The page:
Study of hunter-gatherers finds few lethal raids on opposing groups
A battle has broken out among scientists trying to untangle the origins of war.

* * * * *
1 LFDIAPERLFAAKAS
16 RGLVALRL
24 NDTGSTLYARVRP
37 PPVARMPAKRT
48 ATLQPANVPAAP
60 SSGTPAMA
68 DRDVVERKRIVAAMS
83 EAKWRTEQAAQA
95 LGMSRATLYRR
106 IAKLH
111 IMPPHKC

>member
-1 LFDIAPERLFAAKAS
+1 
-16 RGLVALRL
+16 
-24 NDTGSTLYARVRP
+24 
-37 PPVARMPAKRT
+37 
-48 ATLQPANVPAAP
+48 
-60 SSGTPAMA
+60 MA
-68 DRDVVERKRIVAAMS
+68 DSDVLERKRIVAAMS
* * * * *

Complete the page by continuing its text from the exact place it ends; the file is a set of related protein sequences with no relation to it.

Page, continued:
The fighting is over whether hunter-gatherer communities in recent centuries have tended more toward war — defined as banding together in groups to kill people in other populations — than toward one-on-one attacks within their own communities. A second front has broken out over how to extrapolate from modern behavior to the Stone Age. Some anthropologists regard the nomadic groups as helpful if imperfect models of Stone Age human behavior. Others suspect that too much evolutionary change and irregular contact with outsiders make hunter-gatherers unreliable signposts of the past.